Extend, Cut, Trade, Or Wait?: A Look Ahead At All Of The Capitals Entering Contract Years

The Washington Capitals have a major offseason looming after 2022-23 with only one defenseman signed for the following campaign and a lot of their bottom-six forward group up for a new contract. NoVa Caps sees who is entering their contract year and assesses whether to extend them now, wait, or let them go in July.


In this piece, I’ve categorized all of the Capitals players by current contract status at the end of this season. At the end of each paragraph on each player, I have assigned a preliminary action label as;

    • Extend – extend current contract now,
    • Cut – let them go at the end of their current deal,
    • Trade – before trade deadline, or
    • Wait – see how player does in first half of season at least,


RW Connor Brown — The 28-year-old was just acquired from the Ottawa Senators on July 13. Though the Capitals did not pay a cheap price to acquire him (a 2024 second-round pick), they will likely see how the marriage goes before making this decision. Wait

C Lars Eller — After signing Dylan Strome, the 33-year-old’s role in the organization appears to be uncertain with the need of getting Connor McMichael (and perhaps Aliaksei Protas) regular NHL roles as soon as this season. Eller’s days as a Capital appear to be numbered. Trade/Cut

RW Garnet Hathaway – The 30-year-old is a key part of the Capitals’ strong fourth-line, which is used to shut down other teams’ top players, and added offense with career-highs in goals (14), assists (12), points (26), and plus-minus (+19) in 76 games last season. The team needs to get younger but for a defensive role, some veteran presence may be needed. His role in the community and low milage (373 career regular-season games) could be other reasons to retain Hathaway. Extend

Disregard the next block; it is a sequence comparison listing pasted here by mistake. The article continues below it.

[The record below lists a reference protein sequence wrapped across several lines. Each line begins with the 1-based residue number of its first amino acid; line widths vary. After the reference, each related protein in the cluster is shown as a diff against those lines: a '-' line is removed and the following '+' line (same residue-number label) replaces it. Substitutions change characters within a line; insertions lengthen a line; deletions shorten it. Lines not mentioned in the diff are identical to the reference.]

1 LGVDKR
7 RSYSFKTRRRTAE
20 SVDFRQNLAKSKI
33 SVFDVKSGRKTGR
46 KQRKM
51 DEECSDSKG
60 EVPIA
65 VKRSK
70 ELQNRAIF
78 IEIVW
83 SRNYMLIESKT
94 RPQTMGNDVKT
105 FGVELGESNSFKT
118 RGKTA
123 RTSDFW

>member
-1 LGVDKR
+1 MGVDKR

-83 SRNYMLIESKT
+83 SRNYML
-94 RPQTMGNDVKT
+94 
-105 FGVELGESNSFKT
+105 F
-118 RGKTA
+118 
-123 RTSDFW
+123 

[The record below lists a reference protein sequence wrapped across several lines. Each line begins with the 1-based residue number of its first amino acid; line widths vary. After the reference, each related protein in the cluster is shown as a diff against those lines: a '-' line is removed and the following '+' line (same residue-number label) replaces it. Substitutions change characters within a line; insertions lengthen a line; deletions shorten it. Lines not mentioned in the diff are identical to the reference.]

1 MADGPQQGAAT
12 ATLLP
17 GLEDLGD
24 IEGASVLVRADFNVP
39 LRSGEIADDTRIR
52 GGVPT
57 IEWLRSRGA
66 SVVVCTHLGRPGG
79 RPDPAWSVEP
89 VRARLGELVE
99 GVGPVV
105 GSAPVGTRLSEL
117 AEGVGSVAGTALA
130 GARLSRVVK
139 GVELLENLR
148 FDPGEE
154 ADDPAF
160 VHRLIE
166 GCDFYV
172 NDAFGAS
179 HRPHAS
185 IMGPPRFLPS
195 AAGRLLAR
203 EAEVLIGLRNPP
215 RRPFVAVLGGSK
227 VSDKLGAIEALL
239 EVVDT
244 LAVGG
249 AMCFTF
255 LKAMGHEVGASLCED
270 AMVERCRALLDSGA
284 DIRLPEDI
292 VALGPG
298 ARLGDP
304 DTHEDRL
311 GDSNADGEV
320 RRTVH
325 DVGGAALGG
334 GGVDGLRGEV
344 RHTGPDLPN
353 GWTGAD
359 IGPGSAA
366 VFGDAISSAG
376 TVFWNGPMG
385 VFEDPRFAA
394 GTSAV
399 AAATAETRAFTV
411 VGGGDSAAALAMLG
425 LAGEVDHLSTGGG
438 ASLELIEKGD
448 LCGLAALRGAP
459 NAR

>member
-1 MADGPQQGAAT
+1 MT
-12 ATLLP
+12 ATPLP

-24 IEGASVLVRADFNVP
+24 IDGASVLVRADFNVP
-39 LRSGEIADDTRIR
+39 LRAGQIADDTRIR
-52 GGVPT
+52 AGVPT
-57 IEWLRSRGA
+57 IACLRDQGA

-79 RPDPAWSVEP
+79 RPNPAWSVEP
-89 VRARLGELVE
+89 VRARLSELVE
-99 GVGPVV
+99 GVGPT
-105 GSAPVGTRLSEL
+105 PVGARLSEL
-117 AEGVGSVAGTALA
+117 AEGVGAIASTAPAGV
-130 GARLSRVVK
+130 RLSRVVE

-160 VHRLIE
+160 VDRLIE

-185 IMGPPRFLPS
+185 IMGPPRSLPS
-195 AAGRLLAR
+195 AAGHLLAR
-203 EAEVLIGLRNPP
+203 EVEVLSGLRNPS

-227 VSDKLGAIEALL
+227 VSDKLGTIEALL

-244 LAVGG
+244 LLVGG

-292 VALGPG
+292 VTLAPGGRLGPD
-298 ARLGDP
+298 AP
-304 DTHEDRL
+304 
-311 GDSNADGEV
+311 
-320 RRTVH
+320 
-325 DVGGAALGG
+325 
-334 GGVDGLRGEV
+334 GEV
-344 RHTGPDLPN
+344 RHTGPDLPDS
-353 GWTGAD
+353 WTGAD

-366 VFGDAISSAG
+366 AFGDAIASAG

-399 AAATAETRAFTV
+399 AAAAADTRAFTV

LW Conor Sheary – The 30-year-old can play any role for the Capitals, is cheap, and can produce as he tallied 19 goals and 43 points in 71 games last season. Those players are hard to find. Extend

RW Marcus Johansson – The soon-to-be 32-year-old played well after being acquired from the Seattle Kraken on March 21, tallying three goals and six points in 18 regular-season games with the Capitals. The team awarded him with a one-year contract. While letting Johansson go would pave way for Protas or another young player, we cannot 100% decide on this when he has yet to play a game since he signed his current deal. Wait

LW Carl Hagelin – The 33-year-old’s game turned around for the worse last season as he saw his responsibility on the penalty kill, where he averaged 1:54 on the penalty-kill (second among Capitals forwards), decline and did not produce much offense with three goals and 14 points in 53 games before undergoing surgery on his left eye on March 6. Hagelin did not play after February and his status for this season is still up in air. Even if he is an option, it is hard imagining the Capitals re-signing him. Cut

D Dmitry Orlov – The 30-year-old was arguably the Capitals’ best defenseman last season when he set career-highs in goals (12) and points (35) in 76 games. Orlov also turned in a +25 rating, 52.42% five-on-five Corsi-for percentage, 52.02% five-on-five expected goals-for percentage, and 52.18% five-on-five scoring chances-for percentage. While he is on the wrong side of 30, Orlov has been fantastic over the past two seasons and losing the top-pairing blueliner would be a tough one for the Capitals to overcome. Extend

D Nick Jensen – The 32-year-old also turned in a strong season, earning five goals, 21 points, a team-best +32 rating, 50.16% five-on-five Corsi-for percentage, 51.76% five-on-five expected goals-for percentage, and 49.82% five-on-five scoring chances-for percentage in 76 regular-season games. Jensen is getting up there but only has 407 career regular-season games under his belt. Wait